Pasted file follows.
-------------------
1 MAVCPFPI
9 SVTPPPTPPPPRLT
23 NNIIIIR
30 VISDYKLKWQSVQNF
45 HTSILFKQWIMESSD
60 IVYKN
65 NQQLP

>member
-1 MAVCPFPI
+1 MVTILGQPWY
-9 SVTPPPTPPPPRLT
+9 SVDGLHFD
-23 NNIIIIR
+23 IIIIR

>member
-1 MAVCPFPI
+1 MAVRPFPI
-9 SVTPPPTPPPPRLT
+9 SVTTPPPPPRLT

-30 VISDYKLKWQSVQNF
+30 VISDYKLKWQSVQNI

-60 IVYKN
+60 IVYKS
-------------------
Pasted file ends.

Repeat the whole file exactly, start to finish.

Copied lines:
1 MAVCPFPI
9 SVTPPPTPPPPRLT
23 NNIIIIR
30 VISDYKLKWQSVQNF
45 HTSILFKQWIMESSD
60 IVYKN
65 NQQLP

>member
-1 MAVCPFPI
+1 MVTILGQPWY
-9 SVTPPPTPPPPRLT
+9 SVDGLHFD
-23 NNIIIIR
+23 IIIIR

>member
-1 MAVCPFPI
+1 MAVRPFPI
-9 SVTPPPTPPPPRLT
+9 SVTTPPPPPRLT

-30 VISDYKLKWQSVQNF
+30 VISDYKLKWQSVQNI

-60 IVYKN
+60 IVYKS